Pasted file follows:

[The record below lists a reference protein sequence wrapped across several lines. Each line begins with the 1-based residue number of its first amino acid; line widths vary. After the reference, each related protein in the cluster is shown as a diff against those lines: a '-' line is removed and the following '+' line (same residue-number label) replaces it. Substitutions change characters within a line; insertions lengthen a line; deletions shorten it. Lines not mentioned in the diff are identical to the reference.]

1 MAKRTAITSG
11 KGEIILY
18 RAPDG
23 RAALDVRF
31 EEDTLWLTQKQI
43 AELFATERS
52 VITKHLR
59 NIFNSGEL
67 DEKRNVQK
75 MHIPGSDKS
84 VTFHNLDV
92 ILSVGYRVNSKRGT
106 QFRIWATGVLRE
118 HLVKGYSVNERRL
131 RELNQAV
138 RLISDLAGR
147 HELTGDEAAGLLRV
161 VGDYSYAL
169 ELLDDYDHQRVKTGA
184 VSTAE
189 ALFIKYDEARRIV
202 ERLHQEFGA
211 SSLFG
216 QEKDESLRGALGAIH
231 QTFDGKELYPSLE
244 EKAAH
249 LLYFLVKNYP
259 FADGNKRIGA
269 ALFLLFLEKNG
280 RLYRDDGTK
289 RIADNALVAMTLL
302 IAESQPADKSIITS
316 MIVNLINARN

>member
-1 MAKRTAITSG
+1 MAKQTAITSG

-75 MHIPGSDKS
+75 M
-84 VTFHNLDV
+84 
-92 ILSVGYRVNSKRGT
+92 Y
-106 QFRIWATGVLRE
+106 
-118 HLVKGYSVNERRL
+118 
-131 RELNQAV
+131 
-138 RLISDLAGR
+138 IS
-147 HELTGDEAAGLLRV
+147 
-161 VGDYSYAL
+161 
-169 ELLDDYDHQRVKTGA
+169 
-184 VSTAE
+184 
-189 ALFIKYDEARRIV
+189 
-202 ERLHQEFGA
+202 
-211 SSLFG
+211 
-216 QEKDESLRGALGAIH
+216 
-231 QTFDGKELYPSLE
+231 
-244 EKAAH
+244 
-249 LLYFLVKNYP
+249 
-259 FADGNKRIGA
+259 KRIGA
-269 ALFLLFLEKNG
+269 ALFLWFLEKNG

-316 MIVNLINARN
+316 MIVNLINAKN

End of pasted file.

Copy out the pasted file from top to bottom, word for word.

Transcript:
[The record below lists a reference protein sequence wrapped across several lines. Each line begins with the 1-based residue number of its first amino acid; line widths vary. After the reference, each related protein in the cluster is shown as a diff against those lines: a '-' line is removed and the following '+' line (same residue-number label) replaces it. Substitutions change characters within a line; insertions lengthen a line; deletions shorten it. Lines not mentioned in the diff are identical to the reference.]

1 MAKRTAITSG
11 KGEIILY
18 RAPDG
23 RAALDVRF
31 EEDTLWLTQKQI
43 AELFATERS
52 VITKHLR
59 NIFNSGEL
67 DEKRNVQK
75 MHIPGSDKS
84 VTFHNLDV
92 ILSVGYRVNSKRGT
106 QFRIWATGVLRE
118 HLVKGYSVNERRL
131 RELNQAV
138 RLISDLAGR
147 HELTGDEAAGLLRV
161 VGDYSYAL
169 ELLDDYDHQRVKTGA
184 VSTAE
189 ALFIKYDEARRIV
202 ERLHQEFGA
211 SSLFG
216 QEKDESLRGALGAIH
231 QTFDGKELYPSLE
244 EKAAH
249 LLYFLVKNYP
259 FADGNKRIGA
269 ALFLLFLEKNG
280 RLYRDDGTK
289 RIADNALVAMTLL
302 IAESQPADKSIITS
316 MIVNLINARN

>member
-1 MAKRTAITSG
+1 MAKQTAITSG

-75 MHIPGSDKS
+75 M
-84 VTFHNLDV
+84 
-92 ILSVGYRVNSKRGT
+92 Y
-106 QFRIWATGVLRE
+106 
-118 HLVKGYSVNERRL
+118 
-131 RELNQAV
+131 
-138 RLISDLAGR
+138 IS
-147 HELTGDEAAGLLRV
+147 
-161 VGDYSYAL
+161 
-169 ELLDDYDHQRVKTGA
+169 
-184 VSTAE
+184 
-189 ALFIKYDEARRIV
+189 
-202 ERLHQEFGA
+202 
-211 SSLFG
+211 
-216 QEKDESLRGALGAIH
+216 
-231 QTFDGKELYPSLE
+231 
-244 EKAAH
+244 
-249 LLYFLVKNYP
+249 
-259 FADGNKRIGA
+259 KRIGA
-269 ALFLLFLEKNG
+269 ALFLWFLEKNG

-316 MIVNLINARN
+316 MIVNLINAKN